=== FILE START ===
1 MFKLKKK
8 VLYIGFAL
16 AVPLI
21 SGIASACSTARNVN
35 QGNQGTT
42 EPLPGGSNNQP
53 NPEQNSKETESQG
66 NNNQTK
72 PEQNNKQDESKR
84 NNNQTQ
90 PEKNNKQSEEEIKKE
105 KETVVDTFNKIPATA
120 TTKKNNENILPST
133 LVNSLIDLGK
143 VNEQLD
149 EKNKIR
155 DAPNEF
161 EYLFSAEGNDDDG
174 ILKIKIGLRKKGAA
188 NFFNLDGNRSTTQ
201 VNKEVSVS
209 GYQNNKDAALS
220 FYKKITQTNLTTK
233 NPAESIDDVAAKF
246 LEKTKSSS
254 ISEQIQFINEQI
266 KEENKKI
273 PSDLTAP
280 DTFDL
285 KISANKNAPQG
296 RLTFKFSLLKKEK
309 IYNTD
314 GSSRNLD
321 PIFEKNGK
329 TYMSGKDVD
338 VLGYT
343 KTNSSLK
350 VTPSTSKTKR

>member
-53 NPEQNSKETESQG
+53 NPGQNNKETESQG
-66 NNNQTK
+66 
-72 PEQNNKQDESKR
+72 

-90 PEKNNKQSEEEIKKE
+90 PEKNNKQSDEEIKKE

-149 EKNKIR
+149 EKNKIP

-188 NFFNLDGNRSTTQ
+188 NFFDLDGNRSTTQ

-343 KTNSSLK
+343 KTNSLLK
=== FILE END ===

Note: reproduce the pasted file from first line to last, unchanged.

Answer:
1 MFKLKKK
8 VLYIGFAL
16 AVPLI
21 SGIASACSTARNVN
35 QGNQGTT
42 EPLPGGSNNQP
53 NPEQNSKETESQG
66 NNNQTK
72 PEQNNKQDESKR
84 NNNQTQ
90 PEKNNKQSEEEIKKE
105 KETVVDTFNKIPATA
120 TTKKNNENILPST
133 LVNSLIDLGK
143 VNEQLD
149 EKNKIR
155 DAPNEF
161 EYLFSAEGNDDDG
174 ILKIKIGLRKKGAA
188 NFFNLDGNRSTTQ
201 VNKEVSVS
209 GYQNNKDAALS
220 FYKKITQTNLTTK
233 NPAESIDDVAAKF
246 LEKTKSSS
254 ISEQIQFINEQI
266 KEENKKI
273 PSDLTAP
280 DTFDL
285 KISANKNAPQG
296 RLTFKFSLLKKEK
309 IYNTD
314 GSSRNLD
321 PIFEKNGK
329 TYMSGKDVD
338 VLGYT
343 KTNSSLK
350 VTPSTSKTKR

>member
-53 NPEQNSKETESQG
+53 NPGQNNKETESQG
-66 NNNQTK
+66 
-72 PEQNNKQDESKR
+72 

-90 PEKNNKQSEEEIKKE
+90 PEKNNKQSDEEIKKE

-149 EKNKIR
+149 EKNKIP

-188 NFFNLDGNRSTTQ
+188 NFFDLDGNRSTTQ

-343 KTNSSLK
+343 KTNSLLK